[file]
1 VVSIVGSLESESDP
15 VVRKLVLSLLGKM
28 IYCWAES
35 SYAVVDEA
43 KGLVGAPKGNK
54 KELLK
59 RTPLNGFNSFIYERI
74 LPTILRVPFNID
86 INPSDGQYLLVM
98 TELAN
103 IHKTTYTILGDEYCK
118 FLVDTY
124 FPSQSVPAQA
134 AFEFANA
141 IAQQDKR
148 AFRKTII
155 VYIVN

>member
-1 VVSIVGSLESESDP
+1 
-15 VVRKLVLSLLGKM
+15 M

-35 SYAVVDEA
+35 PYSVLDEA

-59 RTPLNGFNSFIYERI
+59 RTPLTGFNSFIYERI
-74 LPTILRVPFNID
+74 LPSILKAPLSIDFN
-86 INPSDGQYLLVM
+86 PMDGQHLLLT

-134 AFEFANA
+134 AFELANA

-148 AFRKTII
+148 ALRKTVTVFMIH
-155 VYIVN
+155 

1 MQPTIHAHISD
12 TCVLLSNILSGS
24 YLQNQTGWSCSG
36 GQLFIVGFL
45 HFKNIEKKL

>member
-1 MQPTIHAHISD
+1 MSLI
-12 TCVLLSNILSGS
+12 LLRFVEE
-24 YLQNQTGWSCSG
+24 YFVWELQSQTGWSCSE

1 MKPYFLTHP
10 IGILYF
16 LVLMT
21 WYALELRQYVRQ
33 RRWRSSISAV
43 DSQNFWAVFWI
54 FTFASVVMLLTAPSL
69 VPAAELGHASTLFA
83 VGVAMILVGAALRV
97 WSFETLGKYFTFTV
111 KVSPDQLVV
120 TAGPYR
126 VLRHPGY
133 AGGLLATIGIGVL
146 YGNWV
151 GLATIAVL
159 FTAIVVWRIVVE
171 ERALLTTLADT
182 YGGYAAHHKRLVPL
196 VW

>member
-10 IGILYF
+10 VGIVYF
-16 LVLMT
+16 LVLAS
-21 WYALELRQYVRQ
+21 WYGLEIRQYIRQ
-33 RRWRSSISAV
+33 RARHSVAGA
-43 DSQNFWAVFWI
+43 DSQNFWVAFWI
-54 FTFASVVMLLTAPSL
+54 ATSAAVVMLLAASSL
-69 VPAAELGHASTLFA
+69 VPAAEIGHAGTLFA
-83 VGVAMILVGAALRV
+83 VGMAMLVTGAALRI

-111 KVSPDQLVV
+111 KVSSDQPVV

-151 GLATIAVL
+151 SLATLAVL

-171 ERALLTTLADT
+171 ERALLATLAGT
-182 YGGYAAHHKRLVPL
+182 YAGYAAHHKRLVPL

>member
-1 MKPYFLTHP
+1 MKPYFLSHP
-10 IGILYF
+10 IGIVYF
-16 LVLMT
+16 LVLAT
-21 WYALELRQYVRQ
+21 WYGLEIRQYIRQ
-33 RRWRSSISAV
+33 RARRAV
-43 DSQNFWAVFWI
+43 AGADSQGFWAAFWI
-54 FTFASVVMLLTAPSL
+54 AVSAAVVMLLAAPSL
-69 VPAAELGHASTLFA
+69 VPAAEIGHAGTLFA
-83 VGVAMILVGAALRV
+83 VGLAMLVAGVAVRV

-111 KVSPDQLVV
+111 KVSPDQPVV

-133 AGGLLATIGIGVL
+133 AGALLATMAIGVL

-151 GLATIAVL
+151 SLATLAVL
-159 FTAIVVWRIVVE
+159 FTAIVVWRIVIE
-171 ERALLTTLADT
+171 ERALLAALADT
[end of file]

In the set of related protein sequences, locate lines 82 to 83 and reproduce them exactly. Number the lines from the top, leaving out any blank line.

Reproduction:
-69 VPAAELGHASTLFA
+69 VPAAEIGHAGTLFA